Ice Hours by Marion Starling Boyer

Ice Hours
by Marion Starling Boyer


Wheelbarrow Books, 2023


Reviewed by Kathleen Kirk,
EIL Poetry Editor


Spring suddenly paused, temperatures dropping, so it’s perfect to have returned to Ice Hours, by Marion Starling Boyer, in my April-is-the-cruelest month celebratory poetry reading! Even the opening poem, “Perhaps I Was Eden,” gets at it, Antarctica speaking for herself:

     I was tropical once.
          Then, I became so cold

     I stripped off my clothes
          and burrowed beneath a shield of ice.

I won’t be stripping off my clothes. I’m already shivering, thanks to the language, circumstances, and gorgeous lavender and ice-blue cover of this book. Ice Hours is history, science, geography, adventure narrative, and lyric, all in one. We get to care about climate, war, individual people, polar discovery, and dogs! I ache when a one-eyed sailor says, “I feel my blood / racing too, as the ordinary, soft / life falls far behind.” And nothing has happened yet! Well, he’s lost an eye, but that was on a previous expedition. This speaker’s team, the Ross Sea Party, can’t yet imagine the hardships to come on Shackleton’s expedition to the South Pole.

We meet the characters, including animals, “a damned barnyard,” in the early poem “Southing,” locating us in our journey. As Harry Ernest Wild says, in his stanza, “We look for signs / (orca and icebergs) that we’re getting near.” There’s more than one ship—the Aurora and the Endurance—and we sense we’ll need them both in urgent ways. You may already know the history, but I do love getting my history through poetry.

As poetry, Ice Hours displays dexterity and formal prowess! It’s like the hard and focused work of the explorers, with glorious, dangerous, wild, and unexpected moments of Nature and continent. An example of the latter is Antarctica, in “All My Flowers,” speaking of all the varieties of ice. “Southing” has tight, subtle, and consistent rhyme; in fact, it’s a tour de force, a crown of sonnets! “Dear Father” is, straightforwardly, a letter. There’s an erasure poem about cigarettes. Marvelous variations on various repeating forms. And epigraphs and section headings organize it all beautifully, giving context and fact. A cento, pulling from World War I poets, reminds us where we are in time. And marvelous images throughout, such as seals seen as “lazy gray sausages with puppy eyes.”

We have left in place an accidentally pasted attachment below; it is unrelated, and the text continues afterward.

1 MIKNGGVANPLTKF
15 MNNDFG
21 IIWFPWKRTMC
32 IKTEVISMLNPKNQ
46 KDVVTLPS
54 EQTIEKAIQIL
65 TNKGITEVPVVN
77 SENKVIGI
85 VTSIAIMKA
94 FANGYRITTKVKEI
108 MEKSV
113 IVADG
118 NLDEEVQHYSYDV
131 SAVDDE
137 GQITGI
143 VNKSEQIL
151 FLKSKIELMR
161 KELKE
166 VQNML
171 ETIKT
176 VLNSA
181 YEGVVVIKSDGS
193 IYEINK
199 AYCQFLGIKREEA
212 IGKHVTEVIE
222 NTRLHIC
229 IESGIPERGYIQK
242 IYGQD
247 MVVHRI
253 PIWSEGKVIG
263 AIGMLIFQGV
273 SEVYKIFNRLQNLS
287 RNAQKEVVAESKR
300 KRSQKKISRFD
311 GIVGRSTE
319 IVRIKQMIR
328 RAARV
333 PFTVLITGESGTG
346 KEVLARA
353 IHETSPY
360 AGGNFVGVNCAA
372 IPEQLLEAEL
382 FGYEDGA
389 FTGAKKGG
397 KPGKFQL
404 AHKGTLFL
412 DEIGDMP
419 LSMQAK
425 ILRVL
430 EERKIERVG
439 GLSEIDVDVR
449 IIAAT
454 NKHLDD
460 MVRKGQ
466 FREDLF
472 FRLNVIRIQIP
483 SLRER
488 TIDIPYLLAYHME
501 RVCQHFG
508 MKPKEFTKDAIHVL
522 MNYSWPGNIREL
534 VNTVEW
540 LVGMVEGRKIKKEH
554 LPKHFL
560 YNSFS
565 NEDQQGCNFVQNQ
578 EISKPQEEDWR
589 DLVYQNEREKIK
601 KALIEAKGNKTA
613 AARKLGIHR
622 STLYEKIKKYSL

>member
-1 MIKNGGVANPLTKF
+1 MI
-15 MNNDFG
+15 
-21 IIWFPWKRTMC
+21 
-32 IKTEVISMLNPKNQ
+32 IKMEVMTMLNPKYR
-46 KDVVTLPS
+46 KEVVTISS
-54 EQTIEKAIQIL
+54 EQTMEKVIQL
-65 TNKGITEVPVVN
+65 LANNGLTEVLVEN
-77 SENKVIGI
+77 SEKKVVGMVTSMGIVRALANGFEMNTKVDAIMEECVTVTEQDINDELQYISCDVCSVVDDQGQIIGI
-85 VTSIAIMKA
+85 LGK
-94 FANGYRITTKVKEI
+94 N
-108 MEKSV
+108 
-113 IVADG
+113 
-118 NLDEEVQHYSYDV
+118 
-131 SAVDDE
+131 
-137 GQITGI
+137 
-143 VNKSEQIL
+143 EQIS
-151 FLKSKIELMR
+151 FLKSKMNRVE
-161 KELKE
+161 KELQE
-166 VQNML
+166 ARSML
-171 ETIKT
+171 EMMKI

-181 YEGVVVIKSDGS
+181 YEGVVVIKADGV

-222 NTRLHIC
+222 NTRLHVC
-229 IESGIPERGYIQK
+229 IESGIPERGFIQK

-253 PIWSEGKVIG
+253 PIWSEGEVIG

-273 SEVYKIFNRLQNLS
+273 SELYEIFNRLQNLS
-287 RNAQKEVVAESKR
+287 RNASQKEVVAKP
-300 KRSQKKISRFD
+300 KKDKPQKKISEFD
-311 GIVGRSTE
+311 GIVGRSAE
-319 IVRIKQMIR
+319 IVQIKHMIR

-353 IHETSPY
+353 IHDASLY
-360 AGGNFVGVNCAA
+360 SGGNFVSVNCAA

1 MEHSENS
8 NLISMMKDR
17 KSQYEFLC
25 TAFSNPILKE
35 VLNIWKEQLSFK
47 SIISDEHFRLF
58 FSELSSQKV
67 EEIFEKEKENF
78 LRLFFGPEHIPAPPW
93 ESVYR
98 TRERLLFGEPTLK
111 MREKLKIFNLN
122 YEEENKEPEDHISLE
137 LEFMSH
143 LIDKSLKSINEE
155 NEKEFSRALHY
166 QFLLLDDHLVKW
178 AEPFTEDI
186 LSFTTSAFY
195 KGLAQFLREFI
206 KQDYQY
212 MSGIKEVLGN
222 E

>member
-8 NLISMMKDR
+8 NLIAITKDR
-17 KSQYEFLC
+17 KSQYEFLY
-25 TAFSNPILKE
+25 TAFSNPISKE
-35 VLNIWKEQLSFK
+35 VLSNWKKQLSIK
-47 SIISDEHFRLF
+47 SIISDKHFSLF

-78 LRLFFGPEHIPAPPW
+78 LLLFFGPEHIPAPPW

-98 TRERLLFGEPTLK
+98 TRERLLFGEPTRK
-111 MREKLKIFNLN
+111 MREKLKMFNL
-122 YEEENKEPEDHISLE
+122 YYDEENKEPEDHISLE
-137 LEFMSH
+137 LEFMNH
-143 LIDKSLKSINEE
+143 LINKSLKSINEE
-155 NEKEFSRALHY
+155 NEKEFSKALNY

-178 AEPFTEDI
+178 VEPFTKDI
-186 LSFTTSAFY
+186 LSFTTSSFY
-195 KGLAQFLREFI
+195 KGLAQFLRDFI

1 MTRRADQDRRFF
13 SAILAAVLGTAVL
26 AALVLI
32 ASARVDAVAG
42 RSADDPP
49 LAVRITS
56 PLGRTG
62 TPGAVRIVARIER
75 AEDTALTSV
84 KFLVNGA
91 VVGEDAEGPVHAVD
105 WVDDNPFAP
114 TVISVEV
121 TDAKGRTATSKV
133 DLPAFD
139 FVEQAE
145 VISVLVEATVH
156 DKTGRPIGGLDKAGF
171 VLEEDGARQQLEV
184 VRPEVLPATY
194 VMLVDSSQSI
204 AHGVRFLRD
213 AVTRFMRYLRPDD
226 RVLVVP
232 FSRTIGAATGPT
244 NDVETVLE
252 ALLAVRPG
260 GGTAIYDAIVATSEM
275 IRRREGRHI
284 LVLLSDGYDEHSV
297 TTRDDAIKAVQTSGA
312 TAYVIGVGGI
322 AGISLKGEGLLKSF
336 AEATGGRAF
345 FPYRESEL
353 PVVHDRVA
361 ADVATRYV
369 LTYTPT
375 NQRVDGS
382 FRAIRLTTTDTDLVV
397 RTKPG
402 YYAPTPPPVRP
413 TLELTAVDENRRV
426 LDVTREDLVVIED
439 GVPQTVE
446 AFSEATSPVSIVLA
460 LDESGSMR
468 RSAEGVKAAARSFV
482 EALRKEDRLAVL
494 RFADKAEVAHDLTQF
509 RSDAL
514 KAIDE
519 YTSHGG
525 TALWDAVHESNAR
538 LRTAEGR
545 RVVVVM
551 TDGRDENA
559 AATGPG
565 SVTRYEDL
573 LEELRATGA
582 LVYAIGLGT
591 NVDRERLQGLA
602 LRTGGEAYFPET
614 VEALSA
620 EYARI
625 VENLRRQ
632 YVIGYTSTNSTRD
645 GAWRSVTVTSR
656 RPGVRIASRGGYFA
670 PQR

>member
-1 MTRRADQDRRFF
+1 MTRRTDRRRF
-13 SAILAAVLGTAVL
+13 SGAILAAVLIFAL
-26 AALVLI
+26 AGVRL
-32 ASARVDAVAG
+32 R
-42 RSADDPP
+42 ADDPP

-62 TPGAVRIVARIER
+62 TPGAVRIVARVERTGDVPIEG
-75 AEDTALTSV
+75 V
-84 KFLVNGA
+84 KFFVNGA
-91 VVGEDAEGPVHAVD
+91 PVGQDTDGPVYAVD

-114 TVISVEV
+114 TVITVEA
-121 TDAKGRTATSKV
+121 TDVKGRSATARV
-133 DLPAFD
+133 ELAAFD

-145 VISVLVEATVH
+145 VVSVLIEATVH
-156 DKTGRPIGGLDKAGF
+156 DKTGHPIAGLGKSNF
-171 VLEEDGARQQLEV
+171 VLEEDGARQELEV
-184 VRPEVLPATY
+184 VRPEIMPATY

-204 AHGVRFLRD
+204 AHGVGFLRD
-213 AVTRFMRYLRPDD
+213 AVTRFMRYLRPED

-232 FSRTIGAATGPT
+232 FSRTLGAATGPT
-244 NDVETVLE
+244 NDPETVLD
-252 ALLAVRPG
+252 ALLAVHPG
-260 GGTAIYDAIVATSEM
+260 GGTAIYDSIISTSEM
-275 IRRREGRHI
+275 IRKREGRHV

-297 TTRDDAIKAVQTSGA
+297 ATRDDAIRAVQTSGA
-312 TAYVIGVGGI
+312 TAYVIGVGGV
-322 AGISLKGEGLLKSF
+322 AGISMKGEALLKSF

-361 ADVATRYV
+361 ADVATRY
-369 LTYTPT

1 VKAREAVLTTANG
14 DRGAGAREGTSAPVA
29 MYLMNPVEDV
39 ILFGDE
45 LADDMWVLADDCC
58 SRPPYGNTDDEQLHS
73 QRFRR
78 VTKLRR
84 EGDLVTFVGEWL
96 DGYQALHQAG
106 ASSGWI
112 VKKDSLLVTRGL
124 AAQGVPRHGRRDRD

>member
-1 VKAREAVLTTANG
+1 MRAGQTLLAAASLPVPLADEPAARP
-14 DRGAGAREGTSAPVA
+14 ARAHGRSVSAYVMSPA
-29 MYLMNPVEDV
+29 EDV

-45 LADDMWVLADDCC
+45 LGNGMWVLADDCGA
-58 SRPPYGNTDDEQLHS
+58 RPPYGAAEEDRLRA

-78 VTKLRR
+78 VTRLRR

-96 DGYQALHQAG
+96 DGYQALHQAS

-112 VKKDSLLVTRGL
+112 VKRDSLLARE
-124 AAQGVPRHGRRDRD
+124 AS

If you won’t read a book or see a movie where a dog dies, brace yourself. In the poem “Dead Dog Trail,” “One by one, the nine dogs perish.” It’s brutal. It’s brutal for the men, too. As you can imagine, there’s frostbite, hunger, and madness. Snowblindness. Loneliness. The letters home and the letters from loved ones are sorely needed, in all the ways.

Perhaps because I’m grieving right now, I keep turning to the poem “Learning Detachment,” in which a very human voice of Antarctica remembers the wholeness of the land masses on earth, before they split off into continents. Here are the last three stanzas:

     There is no language for what I want.
     I do not long for them, but something
     calls me, out there in the night.

     In the dark, the whole crevasse
     of space glinting, it helps to remember
     how South America lingered,

     her peninsula locked
     fingertip to fingertip with mine,
     holding on, until bit by bit, we slipped
     and, cold and alone, I fell away.

In August, some of us read a book of poems a day, to balance all the poetry writing in April, National Poetry Month, with plentiful poetry reading. It’s hot in August. Consider reading Ice Hours then, if not before, to cool off!

Marion Starling Boyer at EIL

Dog Days in Antarctica at EIL

Ice Hours, Wheelbarrow Books, at Michigan State University Press


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